If the program you are now starting here at the Faculty of Information is your first graduate degree, you might be wondering what to expect from your courses. How tough will they be? How much reading is required?
To be honest, graduate school is not particularly different from your undergraduate. If you ever took any upper-year seminars in your undergraduate degree, these classes won’t look too unfamiliar. Having said that, there’s a good deal of reading involved, and projects might be on a bigger scale than those to which you are accustomed. But fear not! This quick and totally unofficial guide to surviving every grad school course will get you through.
- Skimming is your best friend. Realistically, you don’t have time to take four courses; read seven articles per week, per course; keep on top of assignments; and do whatever work and/or volunteering you’ll also be doing. And for students with extra responsibilities, like raising children or caring for other family members? No way do you have time. The solution is to skim. Not every single word of every single article is key. As long as you take away the most major points from what you read, you’ll be fine.
- Another best friend: Picking the most important articles. Sometimes, even when you’re skimming, you just don’t have time to read everything. Don’t make a habit of it, but when you’re in a real time crunch you can always just pick the three or four articles in the syllabus for the week which seem most key and read those.
- Pick your groups early. Getting a degree from the Faculty of Information means doing a lot of group work, which is great practice for having to work in teams in your career later on. However, we all know that group work can be pretty stressful. It’s worth your while to seem a bit over-eager and put your groups together earlier in the term than might seem necessary. It will take some of the pressure off later on.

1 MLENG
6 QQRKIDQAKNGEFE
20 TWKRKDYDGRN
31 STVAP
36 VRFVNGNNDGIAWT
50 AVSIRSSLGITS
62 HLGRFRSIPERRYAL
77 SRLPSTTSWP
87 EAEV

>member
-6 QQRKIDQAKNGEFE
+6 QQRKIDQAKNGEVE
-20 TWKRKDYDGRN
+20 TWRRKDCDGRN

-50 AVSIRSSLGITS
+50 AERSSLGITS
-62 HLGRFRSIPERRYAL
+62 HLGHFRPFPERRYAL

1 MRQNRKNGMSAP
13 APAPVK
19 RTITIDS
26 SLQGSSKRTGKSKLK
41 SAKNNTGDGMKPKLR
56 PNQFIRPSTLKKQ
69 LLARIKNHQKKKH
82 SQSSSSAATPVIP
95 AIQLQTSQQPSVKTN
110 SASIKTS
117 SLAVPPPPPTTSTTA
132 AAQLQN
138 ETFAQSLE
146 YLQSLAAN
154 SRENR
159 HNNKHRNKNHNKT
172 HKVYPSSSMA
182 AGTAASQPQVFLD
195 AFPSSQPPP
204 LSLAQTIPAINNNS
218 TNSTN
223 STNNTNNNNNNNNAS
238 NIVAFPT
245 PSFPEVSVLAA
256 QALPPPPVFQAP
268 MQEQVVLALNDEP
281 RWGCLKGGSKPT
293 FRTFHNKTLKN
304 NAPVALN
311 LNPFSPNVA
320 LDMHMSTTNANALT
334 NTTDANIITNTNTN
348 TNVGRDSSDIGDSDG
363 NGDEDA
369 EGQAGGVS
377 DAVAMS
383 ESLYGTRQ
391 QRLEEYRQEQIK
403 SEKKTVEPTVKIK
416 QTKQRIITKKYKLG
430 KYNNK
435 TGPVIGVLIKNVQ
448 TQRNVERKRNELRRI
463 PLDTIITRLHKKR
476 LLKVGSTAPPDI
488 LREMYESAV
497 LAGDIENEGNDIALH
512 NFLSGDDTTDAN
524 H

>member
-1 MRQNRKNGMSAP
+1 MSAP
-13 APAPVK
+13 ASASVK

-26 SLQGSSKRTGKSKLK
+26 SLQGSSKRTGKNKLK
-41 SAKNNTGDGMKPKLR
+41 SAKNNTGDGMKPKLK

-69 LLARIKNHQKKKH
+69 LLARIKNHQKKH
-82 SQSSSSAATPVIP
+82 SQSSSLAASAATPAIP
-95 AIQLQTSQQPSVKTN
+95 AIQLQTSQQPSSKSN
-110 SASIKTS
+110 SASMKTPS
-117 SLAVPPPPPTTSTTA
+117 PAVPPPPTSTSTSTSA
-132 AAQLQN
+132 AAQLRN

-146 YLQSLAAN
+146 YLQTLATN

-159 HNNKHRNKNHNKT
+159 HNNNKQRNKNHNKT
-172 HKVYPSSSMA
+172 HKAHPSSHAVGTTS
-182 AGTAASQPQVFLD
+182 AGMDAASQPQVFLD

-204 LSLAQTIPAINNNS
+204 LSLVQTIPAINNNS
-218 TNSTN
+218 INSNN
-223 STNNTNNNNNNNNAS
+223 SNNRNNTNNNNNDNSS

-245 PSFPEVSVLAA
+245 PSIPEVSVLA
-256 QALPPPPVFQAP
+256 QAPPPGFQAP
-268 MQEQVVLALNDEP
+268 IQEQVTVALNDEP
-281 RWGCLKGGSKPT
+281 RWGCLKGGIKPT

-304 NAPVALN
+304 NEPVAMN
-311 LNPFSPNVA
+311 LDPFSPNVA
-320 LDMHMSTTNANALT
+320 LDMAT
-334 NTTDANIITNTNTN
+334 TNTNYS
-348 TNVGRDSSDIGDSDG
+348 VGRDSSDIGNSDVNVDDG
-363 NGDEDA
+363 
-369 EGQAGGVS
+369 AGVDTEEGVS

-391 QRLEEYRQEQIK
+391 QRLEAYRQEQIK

- Don’t ask yourself when you have to start something (a paper, a reading, whatever) in order to finish it on time. Instead, ask yourself when the earliest possible date is that you could start it, in order to give yourself lots of leeway. While you wouldn’t be the first to stay up all night to finish a paper for which you didn’t bank enough time, trust me when I say life is much more pleasant without school-induced all-nighters.
- Chat with students who have taken your courses in the past. They can give you tips like, how important are readings, really? What major topics does your professor care about a lot? What’s a good approach to take for projects? You can reach out to students through clubs and student groups, and the iSchool’s peer mentoring program is also a great way to connect with students who have taken some of the same courses as you.
- Ask for the extension. If you think you might need an extension, ask for it well in advance. At worst, you’ll get a “no.” At best, you’ll get the extra peace of mind, but submit on time anyway. And if it turns out you do need the extension, you’ll be glad you asked.
- Put a face to your name. Your professors genuinely want to know who you are. Drop by office hours to say hi, or just greet them after class. They’re nice people, and they can also help you out with assignments, etc. later on if they know who you are. Most importantly, they’re interested in knowing you as a person, not just as a GPA.